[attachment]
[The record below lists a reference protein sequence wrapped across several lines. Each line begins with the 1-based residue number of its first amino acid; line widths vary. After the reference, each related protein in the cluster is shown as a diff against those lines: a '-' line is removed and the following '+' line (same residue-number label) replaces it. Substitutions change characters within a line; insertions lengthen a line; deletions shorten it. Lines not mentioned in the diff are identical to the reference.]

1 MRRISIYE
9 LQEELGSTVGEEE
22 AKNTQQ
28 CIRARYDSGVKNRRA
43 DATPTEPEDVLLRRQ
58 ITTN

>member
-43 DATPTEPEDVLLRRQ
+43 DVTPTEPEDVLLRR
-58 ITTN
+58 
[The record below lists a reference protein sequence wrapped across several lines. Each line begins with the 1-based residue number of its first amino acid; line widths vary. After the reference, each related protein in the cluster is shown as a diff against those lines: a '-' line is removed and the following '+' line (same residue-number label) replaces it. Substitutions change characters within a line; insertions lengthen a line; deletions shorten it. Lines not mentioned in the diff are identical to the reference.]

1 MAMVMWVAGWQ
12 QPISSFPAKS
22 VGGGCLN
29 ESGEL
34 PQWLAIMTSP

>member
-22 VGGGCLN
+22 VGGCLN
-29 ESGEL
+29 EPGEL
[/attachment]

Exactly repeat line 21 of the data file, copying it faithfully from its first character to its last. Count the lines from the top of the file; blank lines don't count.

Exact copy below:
+22 VGGCLN